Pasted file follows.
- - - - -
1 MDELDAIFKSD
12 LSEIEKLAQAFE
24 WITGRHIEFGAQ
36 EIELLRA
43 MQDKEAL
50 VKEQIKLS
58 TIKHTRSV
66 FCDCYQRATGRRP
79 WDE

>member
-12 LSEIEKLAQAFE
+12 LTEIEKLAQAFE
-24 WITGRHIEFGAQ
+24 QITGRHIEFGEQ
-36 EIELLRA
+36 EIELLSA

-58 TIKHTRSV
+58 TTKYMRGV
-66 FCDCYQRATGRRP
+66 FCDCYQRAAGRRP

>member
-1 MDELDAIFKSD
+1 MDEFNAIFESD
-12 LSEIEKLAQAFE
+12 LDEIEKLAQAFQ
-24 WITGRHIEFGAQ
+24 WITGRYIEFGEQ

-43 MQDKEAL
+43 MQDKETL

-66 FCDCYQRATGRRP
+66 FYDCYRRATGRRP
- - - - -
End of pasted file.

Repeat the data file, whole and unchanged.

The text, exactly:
1 MDELDAIFKSD
12 LSEIEKLAQAFE
24 WITGRHIEFGAQ
36 EIELLRA
43 MQDKEAL
50 VKEQIKLS
58 TIKHTRSV
66 FCDCYQRATGRRP
79 WDE

>member
-12 LSEIEKLAQAFE
+12 LTEIEKLAQAFE
-24 WITGRHIEFGAQ
+24 QITGRHIEFGEQ
-36 EIELLRA
+36 EIELLSA

-58 TIKHTRSV
+58 TTKYMRGV
-66 FCDCYQRATGRRP
+66 FCDCYQRAAGRRP

>member
-1 MDELDAIFKSD
+1 MDEFNAIFESD
-12 LSEIEKLAQAFE
+12 LDEIEKLAQAFQ
-24 WITGRHIEFGAQ
+24 WITGRYIEFGEQ

-43 MQDKEAL
+43 MQDKETL

-66 FCDCYQRATGRRP
+66 FYDCYRRATGRRP